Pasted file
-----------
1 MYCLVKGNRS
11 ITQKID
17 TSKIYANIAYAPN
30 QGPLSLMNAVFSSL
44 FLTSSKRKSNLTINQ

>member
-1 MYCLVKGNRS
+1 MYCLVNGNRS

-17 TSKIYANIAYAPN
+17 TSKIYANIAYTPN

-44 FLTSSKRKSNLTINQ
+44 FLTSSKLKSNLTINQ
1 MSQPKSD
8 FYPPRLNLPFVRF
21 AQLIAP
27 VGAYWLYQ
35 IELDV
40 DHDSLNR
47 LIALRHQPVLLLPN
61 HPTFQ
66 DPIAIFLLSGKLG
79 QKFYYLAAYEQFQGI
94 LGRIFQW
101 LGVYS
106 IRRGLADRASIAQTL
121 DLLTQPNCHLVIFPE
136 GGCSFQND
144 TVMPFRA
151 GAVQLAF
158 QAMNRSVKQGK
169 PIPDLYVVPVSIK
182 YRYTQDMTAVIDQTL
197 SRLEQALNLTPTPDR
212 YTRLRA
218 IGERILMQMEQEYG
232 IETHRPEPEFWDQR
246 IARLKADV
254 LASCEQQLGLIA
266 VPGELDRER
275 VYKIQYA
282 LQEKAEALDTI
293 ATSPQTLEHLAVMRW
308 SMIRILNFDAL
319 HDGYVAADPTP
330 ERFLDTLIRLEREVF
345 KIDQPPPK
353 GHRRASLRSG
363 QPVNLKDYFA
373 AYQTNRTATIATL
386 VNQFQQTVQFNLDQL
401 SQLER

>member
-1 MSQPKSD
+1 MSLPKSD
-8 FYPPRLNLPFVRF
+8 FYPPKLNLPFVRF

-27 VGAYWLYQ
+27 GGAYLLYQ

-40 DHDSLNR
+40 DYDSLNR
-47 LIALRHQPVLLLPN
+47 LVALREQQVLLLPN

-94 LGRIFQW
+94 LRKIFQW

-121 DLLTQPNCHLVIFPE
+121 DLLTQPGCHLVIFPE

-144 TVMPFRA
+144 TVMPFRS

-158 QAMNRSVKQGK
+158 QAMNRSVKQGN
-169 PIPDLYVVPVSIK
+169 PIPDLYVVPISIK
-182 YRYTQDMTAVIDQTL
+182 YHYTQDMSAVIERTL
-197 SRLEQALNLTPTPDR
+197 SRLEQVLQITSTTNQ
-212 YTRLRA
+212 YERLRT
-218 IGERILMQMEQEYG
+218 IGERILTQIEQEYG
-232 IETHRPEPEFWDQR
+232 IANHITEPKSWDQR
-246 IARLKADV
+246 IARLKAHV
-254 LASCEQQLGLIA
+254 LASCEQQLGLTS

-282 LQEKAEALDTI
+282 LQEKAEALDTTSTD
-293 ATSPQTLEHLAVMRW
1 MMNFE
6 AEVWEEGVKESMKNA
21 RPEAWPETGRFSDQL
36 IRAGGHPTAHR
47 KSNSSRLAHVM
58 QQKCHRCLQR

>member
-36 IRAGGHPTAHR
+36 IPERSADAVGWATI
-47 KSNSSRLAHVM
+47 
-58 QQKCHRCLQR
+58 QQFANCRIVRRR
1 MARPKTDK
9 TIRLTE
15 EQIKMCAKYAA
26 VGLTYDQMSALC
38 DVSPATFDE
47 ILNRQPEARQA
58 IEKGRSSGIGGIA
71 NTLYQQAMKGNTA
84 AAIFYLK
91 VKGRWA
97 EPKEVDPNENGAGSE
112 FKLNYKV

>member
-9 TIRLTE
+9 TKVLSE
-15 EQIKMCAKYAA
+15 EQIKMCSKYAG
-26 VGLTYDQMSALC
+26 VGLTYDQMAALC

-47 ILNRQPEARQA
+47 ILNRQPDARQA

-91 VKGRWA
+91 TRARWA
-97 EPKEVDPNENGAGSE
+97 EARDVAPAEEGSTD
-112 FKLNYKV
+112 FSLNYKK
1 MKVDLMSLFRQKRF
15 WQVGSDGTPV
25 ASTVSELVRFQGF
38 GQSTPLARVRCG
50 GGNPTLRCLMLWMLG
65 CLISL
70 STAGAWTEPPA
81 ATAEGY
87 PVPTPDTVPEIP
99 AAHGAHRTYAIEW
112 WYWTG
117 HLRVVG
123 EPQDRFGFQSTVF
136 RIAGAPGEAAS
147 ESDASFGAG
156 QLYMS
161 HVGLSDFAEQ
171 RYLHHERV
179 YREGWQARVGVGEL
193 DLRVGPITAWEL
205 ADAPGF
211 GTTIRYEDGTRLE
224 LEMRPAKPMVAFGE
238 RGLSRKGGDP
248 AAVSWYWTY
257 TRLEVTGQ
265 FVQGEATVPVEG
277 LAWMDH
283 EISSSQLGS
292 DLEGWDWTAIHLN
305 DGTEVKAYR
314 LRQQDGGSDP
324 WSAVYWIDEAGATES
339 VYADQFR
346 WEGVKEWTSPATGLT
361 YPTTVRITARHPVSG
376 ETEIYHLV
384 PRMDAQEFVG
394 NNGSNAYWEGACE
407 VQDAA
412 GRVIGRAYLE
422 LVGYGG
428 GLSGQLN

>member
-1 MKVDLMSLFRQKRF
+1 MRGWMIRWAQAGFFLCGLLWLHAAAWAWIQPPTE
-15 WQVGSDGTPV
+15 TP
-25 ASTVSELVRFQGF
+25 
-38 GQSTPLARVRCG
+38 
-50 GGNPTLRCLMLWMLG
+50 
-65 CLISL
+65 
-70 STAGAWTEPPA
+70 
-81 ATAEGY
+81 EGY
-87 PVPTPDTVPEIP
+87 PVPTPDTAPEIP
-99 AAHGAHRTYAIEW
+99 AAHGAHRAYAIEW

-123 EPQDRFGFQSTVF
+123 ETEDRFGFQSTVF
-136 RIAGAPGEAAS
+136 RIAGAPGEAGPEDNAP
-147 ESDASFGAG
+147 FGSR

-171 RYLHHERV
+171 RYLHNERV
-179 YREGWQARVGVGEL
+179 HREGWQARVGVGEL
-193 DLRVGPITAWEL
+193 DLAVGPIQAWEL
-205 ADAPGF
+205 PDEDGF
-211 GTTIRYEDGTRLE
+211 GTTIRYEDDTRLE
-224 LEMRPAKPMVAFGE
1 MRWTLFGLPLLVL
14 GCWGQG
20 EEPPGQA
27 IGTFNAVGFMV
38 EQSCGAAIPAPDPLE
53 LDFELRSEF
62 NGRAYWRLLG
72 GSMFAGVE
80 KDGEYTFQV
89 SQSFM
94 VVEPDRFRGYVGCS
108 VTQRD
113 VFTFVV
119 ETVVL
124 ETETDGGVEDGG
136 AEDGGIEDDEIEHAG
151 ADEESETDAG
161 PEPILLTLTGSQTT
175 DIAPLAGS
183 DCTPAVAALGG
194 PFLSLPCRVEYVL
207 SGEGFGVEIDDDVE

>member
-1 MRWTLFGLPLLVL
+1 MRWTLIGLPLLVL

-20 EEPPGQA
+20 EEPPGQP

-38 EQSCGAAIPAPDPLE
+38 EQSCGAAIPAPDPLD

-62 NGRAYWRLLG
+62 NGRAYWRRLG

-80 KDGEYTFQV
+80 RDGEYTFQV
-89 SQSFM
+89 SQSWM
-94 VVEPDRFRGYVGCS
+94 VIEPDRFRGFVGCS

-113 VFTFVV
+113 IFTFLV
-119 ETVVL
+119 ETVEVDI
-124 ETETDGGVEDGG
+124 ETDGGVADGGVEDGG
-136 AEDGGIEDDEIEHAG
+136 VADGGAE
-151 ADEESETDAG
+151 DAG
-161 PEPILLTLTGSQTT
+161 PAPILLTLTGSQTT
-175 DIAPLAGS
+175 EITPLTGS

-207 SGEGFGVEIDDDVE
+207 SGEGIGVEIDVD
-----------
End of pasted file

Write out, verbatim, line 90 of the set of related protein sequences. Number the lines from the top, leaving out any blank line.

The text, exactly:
1 MMNFE